How to Improve Banking Risk Management Post-Royal Commission
The implications of the Royal Commission’s final report are still echoing across multiple industries. In the meantime, the focus of the report, the financial sector, needs to buckle down and prepare to change. Outlined in more than 500 pages, Commissioner Hayne brought the industry to task for issues of financial reporting, visibility and overall best practices—among many others. While the commissioner’s recommendations will take time to implement fully, proactive companies would be wise to take stock of how they can improve with automation now. The final report lays out 76 recommendations in full, but we will address those three issues of risk management in this blog.
“The commission will have a lasting impact on the way banks go about their business because it will force them to change focus from profits to compliance and risk management,” Michael Wayne, of the investment firm Medallion Financial in Sydney1.
1. Improve Your Financial Reporting
Consequently, the commission may only have jurisdiction over domestic financial institutions, but the Australian financial industry is inextricably linked with not only the nearby powerful Asian markets but the world at large—therefore these problems need to be addressed at their foundation.
One of the hallmarks of a financial institution, for the public and regulators, is trust. Institutions build trust through clear and accurate financial reporting. Regarding the Australian banking misconduct, customers were not adequately informed on the performance of the banks they were prepared to trust with their hard-earned money2. When managed in disjointed spreadsheets, it is all too easy to introduce risk into the reporting process through inaccurate data and inefficiency.
Since July 1st, 2010, almost $250m in remediation has had to be paid to almost 540,000 consumers by financial services entities for poor conduct in connection with home loans3.
Financial institutions cannot afford a more significant loss of reputation, remuneration and new levied fines through further mismanaged financial reporting. Fortunately, an automated solution enables the office of finance to improve their control, accuracy and timeliness of financial reporting.
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2. Strengthen Your Visibility
While accurate financial reporting is beneficial for key stakeholders and board members, strong visibility through the Record to Report (R2R) cycle is critical for the organization. From general accountants up to the CFO, everyone that needs to have access should easily have it. Risk management means having a solid strategy for combatting areas of financial risk and that strategy starts with having the proper information.
Though the royal commission does not equate the same process as a regular audit, it did employ similar scrutiny into the financial sector’s operations and found them wanting. If managed with manual methods, these organisations’ financial close process was exposed to the risk of compounded errors. By employing an automated account reconciliation process, managers and reconcilers alike can have visibility at any time during an accounting period, not just period end.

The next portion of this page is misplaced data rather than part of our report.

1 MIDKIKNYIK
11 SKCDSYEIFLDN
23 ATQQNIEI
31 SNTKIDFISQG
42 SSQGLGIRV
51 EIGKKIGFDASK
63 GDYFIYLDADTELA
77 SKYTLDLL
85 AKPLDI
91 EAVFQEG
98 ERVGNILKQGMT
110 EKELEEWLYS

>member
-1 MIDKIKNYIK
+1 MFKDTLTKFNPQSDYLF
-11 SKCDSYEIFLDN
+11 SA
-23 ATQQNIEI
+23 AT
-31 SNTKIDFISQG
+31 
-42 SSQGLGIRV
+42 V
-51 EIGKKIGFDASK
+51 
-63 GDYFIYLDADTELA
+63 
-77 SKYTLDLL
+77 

3. Overhaul Your Overall Best Practices
Finally, Commissioner Hayne was particularly harsh on the overall culture of the financial sector. One of his recommendations was summarized as, “requiring all financial companies to assess their own culture and governance2.” Culture is built through best practices, communication, accountability and data-driven insights.
Once companies have evaluated and updated their processes they can realize improved collaboration and communication throughout the R2R cycle. Greater accountability and data-driven insights will follow when the office of finance can refocus their energies on value-added activities instead of merely managing data. Strong risk management is also beneficial to a healthy corporate culture as it drives accountability.
While compliance isn’t a choice, you can choose to transform your entire financial close while saving money in short order. Many, many recommendations were handed down, and an automated solution will put you on the right path to revamp your error-ridden processes. Commissioner Hayne’s report will be implemented this calendar year, so you have no more time to dally.
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Written by: Chelsea Downey
1 Farrer, M., Hutchens, G. (20 November 2018). ‘It’s not even scratched the surface’: bank victims demand royal commission 2.0. Retrieved 11 February 2019, The Guardian.
2 Czoch, K., Patel, N., Siavelis, J. (8 February 2019). Banking royal commission report – in a nutshell. Retrieved 8 February 2019, Gilchrist Connell.
3 Hutchens, G. (19 April 2018). Banking royal commission: all you need to know – so far. Retrieved 7 February 2019, The Guardian.